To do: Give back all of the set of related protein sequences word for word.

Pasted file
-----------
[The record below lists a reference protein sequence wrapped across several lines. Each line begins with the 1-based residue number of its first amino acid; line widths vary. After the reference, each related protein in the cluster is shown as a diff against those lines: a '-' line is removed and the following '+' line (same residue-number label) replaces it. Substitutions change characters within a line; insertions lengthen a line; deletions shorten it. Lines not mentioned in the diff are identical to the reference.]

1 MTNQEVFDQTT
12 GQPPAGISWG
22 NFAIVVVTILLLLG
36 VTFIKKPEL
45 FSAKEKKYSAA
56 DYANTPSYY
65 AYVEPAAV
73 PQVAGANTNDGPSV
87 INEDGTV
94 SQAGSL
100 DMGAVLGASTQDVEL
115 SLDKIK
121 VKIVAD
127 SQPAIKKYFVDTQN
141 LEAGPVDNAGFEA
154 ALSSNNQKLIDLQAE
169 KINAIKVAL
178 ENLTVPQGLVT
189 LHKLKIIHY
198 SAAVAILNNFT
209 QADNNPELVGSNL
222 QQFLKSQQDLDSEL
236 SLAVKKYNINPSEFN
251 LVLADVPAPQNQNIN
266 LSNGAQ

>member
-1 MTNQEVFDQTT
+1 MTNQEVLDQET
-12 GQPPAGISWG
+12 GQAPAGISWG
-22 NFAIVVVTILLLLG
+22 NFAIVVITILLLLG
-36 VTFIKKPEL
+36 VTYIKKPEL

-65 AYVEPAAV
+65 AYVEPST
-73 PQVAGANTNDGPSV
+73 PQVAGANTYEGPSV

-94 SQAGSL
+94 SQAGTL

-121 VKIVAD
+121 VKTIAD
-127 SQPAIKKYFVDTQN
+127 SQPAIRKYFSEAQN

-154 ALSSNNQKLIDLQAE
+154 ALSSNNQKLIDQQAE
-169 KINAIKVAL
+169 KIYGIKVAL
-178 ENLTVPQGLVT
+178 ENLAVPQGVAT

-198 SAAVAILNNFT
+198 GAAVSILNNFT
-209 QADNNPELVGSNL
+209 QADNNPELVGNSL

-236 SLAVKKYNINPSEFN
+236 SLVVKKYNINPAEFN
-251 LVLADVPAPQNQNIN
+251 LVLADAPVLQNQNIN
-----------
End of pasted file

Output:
[The record below lists a reference protein sequence wrapped across several lines. Each line begins with the 1-based residue number of its first amino acid; line widths vary. After the reference, each related protein in the cluster is shown as a diff against those lines: a '-' line is removed and the following '+' line (same residue-number label) replaces it. Substitutions change characters within a line; insertions lengthen a line; deletions shorten it. Lines not mentioned in the diff are identical to the reference.]

1 MTNQEVFDQTT
12 GQPPAGISWG
22 NFAIVVVTILLLLG
36 VTFIKKPEL
45 FSAKEKKYSAA
56 DYANTPSYY
65 AYVEPAAV
73 PQVAGANTNDGPSV
87 INEDGTV
94 SQAGSL
100 DMGAVLGASTQDVEL
115 SLDKIK
121 VKIVAD
127 SQPAIKKYFVDTQN
141 LEAGPVDNAGFEA
154 ALSSNNQKLIDLQAE
169 KINAIKVAL
178 ENLTVPQGLVT
189 LHKLKIIHY
198 SAAVAILNNFT
209 QADNNPELVGSNL
222 QQFLKSQQDLDSEL
236 SLAVKKYNINPSEFN
251 LVLADVPAPQNQNIN
266 LSNGAQ

>member
-1 MTNQEVFDQTT
+1 MTNQEVLDQET
-12 GQPPAGISWG
+12 GQAPAGISWG
-22 NFAIVVVTILLLLG
+22 NFAIVVITILLLLG
-36 VTFIKKPEL
+36 VTYIKKPEL

-65 AYVEPAAV
+65 AYVEPST
-73 PQVAGANTNDGPSV
+73 PQVAGANTYEGPSV

-94 SQAGSL
+94 SQAGTL

-121 VKIVAD
+121 VKTIAD
-127 SQPAIKKYFVDTQN
+127 SQPAIRKYFSEAQN

-154 ALSSNNQKLIDLQAE
+154 ALSSNNQKLIDQQAE
-169 KINAIKVAL
+169 KIYGIKVAL
-178 ENLTVPQGLVT
+178 ENLAVPQGVAT

-198 SAAVAILNNFT
+198 GAAVSILNNFT
-209 QADNNPELVGSNL
+209 QADNNPELVGNSL

-236 SLAVKKYNINPSEFN
+236 SLVVKKYNINPAEFN
-251 LVLADVPAPQNQNIN
+251 LVLADAPVLQNQNIN